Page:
Here's the PDF of the text of the decision, Peck vs. Baldwinsville School District, which contains this description of the assignment that was sent home to the parents:
To enhance the student’s understanding of his environment, we are askingstudents to make an environmental poster at home and bring it to school by June 4th. These posters will be on display at our program. The children may use pictures or words, drawn or cut out of magazines or computer drawn by the children depicting ways to save our environment, i.e. pictures of the earth, water, recycling, trash, trees etc. This should be done by the student with your assistance. The poster should be able to fit in the child’s backpack. We hope this project will be fun for all!Oh, it was fun all right!
Here's the mother's description of the first attempt at making a poster:
[S]he and Antonio sat down together one night to do the poster, and she told Antonio that the school wanted him to do a poster on how to save the environment. Antonio responded, according to [the mother, Joanne] Peck, that the only way to save the world was through Jesus. Peck then provided Antonio with art materials and some magazines, and Antonio selected pictures, cut them out, and, with his mother’s assistance, arranged them on a piece of paper. Antonio (who could not read) told his mother what he wanted the poster to say, and Peck wrote out what Antonio said so that he could include the words on to the poster.A complete failure to do the assignment, right? But the boy is only 5. What difference does it make? The teacher tells the mother to do a new poster if she wants it to be exhibited in the cafeteria along with the other kids' posters.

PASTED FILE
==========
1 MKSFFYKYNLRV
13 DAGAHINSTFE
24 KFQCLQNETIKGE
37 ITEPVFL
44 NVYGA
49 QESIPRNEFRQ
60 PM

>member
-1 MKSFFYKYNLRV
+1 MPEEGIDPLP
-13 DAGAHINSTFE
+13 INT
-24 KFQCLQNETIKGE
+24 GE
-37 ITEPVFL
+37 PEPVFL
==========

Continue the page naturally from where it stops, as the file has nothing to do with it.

This poster, which was turned in to [the teacher Susan] Weichert, was comprised of the following images: a robed figure (who is described by both parties as “Jesus”) kneeling and raising his hands to the sky, two children on a rock bearing the word “Savior,” and the Ten Commandments. Written on the poster were the phrases, “the only way to save our world,” “prayer changes things,” “Jesus loves children,” “God keeps his promises,” and “God’s love is higher than the heavens.”
[The mother] again assisted Antonio in selecting images (from the computer and from a religiously-themed coloring book), and in arranging pictures on the poster. The second poster depicted, on its left side, the same robed, praying figure pictured in the first poster. It also showed, in the center, a church with a cross. To the right of the church were pictures of people picking up trash and placing it in a recycling can, of children holding hands encircling the globe, and of clouds, trees, a squirrel, and grass.This poster was displayed partially folded over to conceal the Jesus image. There is an interesting fact question here about how the school would generally treat irrelevant images, and the deposition testimony indicates that the child would have been asked to explain how the image related to what they'd studied. With the image of Jesus, the school did not ask and assumed the child's message was that God would save the environment, though it makes some sense to think that religious belief would motivate some people to behave virtuously in matters environmental.
As a matter of free speech analysis, the questions are whether the school engaged in viewpoint discrimination and if so whether avoiding endorsing religion is a compelling state interest justifying that discrimination.
The court does not in any way acknowledge the general problems schools face when parents (and students), fired by religious zeal, look upon every school assignment as an opportunity to send their religious message into the classroom.